At the time of HTx, some improvement in the actin pattern was observed, with partial restoration of cross-striation (Fig. 2B). Large areas, however, still demonstrated an abnormal architecture.
Remarkably, biopsies taken at the time of LVAD implantation showed an almost normal myosin architecture (Fig. 2C). In the vacuoles, no myosin-positive material was discerned. In contrast to the partial improvement in actin staining, myosin staining demonstrated a slight deterioration at the time of HTx (Fig. 2D).
Tropomyosin, troponin C and T and titin
The staining pattern for these antibodies was comparable to that of actin staining, but less pronounced. At the time of LVAD implantation, some cross-striation was seen, but there were also large areas with disorganization and a lack of contractile material. Within individual cardiomyocytes, a wide variability of the staining pattern was occasionally observed. At the time of HTx, biopsies showed some improvement of cross-striation, but areas with disorganization persisted. Within each cardiomyocyte, the staining pattern appeared to be more homogeneous after LVAD support than before it. Between cardiomyocytes, however, the variability in the staining pattern increased. This frequently resulted in alternation of structurally normal myocytes with apparently abnormal myocytes in the same contractile fiber—a peculiar phenomenon not mentioned before in the published data (Fig. 3).
The titin-staining pattern was comparable to that of the other thin contractile filaments.
Grading of the contractile proteins.
A clear pattern can be delineated (Table 2, Fig. 4); the thin, contractile filaments and titin demonstrated widespread disorganization at the time of LVAD implantation and showed improvement after support (p = 0.004 for actin pre- vs. post-support). In contrast, myosin, the main constituent of the thick contractile filament, displayed an almost normal morphology, demonstrating a slight deterioration after LVAD support, although not significant (p = 0.058).
The inter- and intra-observer kappa values were 0.55 and 0.63, respectively, indicating fair agreement. Ischemic heart disease showed a worse staining pattern of the thin contractile filaments at the time of LVAD implantation than DCM (p < 0.05 for actin, troponin C and titin). After LVAD support, this difference disappeared.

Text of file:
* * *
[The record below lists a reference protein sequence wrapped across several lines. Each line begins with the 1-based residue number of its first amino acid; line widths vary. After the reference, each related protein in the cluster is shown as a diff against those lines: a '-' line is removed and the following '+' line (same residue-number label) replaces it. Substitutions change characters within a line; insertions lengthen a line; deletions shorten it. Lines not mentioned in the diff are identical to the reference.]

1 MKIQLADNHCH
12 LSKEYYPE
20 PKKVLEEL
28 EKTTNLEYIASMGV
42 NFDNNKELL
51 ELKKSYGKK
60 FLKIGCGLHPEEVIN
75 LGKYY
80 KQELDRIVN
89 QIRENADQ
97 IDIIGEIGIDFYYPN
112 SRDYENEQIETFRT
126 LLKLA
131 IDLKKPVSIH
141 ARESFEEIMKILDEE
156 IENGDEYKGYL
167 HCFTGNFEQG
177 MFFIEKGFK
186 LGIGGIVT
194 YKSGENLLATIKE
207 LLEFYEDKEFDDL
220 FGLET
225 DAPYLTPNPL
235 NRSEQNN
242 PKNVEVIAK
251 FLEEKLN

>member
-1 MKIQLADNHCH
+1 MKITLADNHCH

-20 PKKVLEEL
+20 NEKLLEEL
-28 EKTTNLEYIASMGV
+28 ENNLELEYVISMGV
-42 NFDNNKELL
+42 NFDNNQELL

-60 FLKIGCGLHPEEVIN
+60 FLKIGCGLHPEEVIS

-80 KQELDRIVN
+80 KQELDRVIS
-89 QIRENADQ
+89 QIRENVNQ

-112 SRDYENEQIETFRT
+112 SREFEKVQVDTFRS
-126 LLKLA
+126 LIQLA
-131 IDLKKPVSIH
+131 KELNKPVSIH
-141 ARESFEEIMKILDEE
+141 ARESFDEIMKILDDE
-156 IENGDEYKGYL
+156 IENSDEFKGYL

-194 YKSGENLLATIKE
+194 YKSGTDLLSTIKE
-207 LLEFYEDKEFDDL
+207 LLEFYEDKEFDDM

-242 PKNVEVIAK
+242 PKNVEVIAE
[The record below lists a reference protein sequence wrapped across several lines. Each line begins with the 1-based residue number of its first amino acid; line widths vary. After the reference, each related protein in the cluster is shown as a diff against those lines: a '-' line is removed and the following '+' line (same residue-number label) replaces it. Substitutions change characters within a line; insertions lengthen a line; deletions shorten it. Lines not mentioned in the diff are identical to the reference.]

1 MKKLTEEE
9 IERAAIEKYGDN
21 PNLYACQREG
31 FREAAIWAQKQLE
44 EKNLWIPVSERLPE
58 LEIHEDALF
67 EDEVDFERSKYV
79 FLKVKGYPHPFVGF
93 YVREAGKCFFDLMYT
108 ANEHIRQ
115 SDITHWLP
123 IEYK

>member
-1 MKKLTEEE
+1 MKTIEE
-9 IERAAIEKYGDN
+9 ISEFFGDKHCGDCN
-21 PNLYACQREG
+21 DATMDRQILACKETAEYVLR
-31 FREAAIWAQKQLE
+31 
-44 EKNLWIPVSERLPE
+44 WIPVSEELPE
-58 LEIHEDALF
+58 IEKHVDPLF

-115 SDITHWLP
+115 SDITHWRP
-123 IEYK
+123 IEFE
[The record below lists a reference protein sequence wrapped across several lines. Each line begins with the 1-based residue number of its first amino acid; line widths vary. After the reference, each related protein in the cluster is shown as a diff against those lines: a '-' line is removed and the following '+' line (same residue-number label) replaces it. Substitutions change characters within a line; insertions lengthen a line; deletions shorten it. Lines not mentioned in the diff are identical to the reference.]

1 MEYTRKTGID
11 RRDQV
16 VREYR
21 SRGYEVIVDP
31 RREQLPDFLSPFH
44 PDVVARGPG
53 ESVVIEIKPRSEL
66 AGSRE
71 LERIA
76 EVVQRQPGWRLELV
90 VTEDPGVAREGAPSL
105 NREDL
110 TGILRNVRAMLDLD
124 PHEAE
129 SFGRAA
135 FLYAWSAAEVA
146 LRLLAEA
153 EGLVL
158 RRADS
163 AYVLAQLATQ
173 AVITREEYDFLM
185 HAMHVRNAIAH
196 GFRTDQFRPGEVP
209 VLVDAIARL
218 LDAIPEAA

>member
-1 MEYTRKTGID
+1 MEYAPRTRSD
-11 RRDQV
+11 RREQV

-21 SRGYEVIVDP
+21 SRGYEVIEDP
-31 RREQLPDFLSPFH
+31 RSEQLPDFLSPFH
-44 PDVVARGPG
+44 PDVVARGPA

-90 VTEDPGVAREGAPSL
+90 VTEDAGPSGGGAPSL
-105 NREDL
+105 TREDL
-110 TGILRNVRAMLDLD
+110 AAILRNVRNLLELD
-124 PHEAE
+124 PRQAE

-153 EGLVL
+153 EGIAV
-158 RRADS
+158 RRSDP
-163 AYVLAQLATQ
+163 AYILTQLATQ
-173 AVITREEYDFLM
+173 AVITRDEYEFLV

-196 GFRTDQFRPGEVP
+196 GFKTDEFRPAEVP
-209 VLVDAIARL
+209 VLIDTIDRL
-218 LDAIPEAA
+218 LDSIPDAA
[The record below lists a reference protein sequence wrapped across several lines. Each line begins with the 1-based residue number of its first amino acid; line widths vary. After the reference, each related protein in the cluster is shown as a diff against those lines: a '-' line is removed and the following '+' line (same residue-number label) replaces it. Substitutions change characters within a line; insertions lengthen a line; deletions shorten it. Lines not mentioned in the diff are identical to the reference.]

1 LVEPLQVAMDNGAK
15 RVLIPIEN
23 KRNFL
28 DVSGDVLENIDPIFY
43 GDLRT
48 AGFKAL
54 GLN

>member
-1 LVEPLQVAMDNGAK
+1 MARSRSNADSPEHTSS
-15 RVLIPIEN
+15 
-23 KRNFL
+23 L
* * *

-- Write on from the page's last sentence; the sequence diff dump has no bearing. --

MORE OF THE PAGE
There was no correlation between the grading of the contractile elements in individual patients and the duration of HF symptoms, the duration of LVAD support, the dose and duration of catecholamine support before LVAD implantation or the use of an intra-aortic balloon pump before support.
Cross-sectional area of the cardiomyocytes
The cardiomyocytes’ cross-sectional area decreased significantly, from 519 ± 94 μm2before LVAD support to 319 ± 53 μm2after support (p < 0.001), a reduction of 36 ± 19%. Normal values in five control subjects showed a cross-sectional area of 226 ± 67 μm2.
Normal atrial auricular tissue.
The atrial cardiomyocytes of patients undergoing coronary artery bypass graft surgery showed a normal staining pattern of the contractile proteins (Fig. 5).
In the present study, for the first time, to the best of our knowledge, immunohistochemical data on contractile proteins in cardiomyocytes are reported in patients with end-stage HF treated with an LVAD. This study showed that the myosin structure was preserved in patients with end-stage HF before LVAD implantation. In contrast, the thin, contractile filaments and titin demonstrated widespread distortion of the normal staining pattern, with actin displaying the worst degradation. After LVAD support, a partial improvement in morphology of the thin contractile filaments and titin had occurred. In contrast, myosin demonstrated a slight deterioration in histologic features. Furthermore, after LVAD support, the staining pattern within each cardiomyocyte appeared to be more homogeneous. Between different cardiomyocytes, however, the variability in the staining pattern persisted, leading sometimes to the alternation of apparently abnormal myocytes with normal ones in the same contractile fiber. This may affect cardiac contractility in a negative way and may also affect the spread of the electrical impulse, creating a condition for re-entry.
Finally, a significant decrease in the cardiomyocytes’ cross-sectional area after LVAD support was demonstrated, although normalization was not complete.
The role of immunohistochemistry in HF
Immunohistochemic studies on myocardial tissue in chronic HF are scarce and comprise mainly hearts with DCM (2,19,20). With respect to the thin contractile filaments and titin, our results correspond to these studies. In contrast to the study reported by Hein et al. (19), the myosin pattern in our patients with end-stage HF was remarkably preserved. This relative sparing of myosin, however, has been demonstrated before in a study of dogs in whom regional ischemia was induced by ligation of the left anterior descending coronary artery (21).
Recovery of myocyte function